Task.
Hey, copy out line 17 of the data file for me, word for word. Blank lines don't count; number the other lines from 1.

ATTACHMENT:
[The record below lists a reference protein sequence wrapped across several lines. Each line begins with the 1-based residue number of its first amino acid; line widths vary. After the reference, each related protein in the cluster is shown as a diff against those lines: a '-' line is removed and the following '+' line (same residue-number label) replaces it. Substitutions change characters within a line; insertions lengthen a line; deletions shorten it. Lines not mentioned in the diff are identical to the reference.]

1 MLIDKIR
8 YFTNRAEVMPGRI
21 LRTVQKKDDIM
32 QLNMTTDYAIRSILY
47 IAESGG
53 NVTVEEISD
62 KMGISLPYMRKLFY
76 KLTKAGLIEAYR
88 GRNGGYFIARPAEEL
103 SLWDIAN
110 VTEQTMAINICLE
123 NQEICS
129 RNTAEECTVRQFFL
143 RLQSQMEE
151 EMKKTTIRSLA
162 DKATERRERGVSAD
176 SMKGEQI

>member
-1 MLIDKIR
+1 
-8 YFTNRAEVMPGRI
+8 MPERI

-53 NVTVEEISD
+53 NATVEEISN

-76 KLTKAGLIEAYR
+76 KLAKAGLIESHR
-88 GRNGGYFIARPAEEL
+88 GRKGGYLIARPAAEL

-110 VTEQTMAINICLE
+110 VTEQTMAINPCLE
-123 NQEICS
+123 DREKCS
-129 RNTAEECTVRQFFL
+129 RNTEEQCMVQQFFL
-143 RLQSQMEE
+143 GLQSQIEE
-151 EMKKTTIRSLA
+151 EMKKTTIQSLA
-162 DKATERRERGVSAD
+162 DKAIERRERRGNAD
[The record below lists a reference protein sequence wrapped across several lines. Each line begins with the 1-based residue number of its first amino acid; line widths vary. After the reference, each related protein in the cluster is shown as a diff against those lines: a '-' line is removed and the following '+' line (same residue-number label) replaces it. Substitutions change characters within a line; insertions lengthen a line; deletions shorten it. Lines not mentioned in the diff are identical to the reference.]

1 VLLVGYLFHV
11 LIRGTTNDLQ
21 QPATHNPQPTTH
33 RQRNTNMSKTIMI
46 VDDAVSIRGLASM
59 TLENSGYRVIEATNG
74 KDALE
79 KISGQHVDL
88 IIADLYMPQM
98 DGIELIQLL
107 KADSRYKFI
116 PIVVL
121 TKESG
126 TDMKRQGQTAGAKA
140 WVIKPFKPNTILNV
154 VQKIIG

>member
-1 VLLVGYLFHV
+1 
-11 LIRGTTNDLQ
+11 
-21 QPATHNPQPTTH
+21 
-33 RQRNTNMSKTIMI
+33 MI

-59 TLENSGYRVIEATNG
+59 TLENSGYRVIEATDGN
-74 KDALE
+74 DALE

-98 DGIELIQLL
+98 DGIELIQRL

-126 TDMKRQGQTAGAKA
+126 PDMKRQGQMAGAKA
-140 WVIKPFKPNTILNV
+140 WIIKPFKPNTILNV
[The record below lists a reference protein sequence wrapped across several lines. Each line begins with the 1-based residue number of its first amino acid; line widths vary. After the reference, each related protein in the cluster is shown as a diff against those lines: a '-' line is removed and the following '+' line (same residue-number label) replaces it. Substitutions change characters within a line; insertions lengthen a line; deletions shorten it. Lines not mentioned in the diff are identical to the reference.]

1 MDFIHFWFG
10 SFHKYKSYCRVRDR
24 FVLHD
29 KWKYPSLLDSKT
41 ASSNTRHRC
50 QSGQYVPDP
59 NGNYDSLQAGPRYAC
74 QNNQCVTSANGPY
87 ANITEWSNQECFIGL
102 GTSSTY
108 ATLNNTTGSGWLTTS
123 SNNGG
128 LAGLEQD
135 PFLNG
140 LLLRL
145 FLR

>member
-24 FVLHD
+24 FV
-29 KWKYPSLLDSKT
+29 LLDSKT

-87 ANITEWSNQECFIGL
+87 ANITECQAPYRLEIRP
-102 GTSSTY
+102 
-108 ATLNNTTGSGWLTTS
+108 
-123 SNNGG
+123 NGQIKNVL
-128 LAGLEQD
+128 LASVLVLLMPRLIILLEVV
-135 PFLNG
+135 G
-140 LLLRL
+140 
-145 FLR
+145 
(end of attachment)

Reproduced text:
162 DKATERRERGVSAD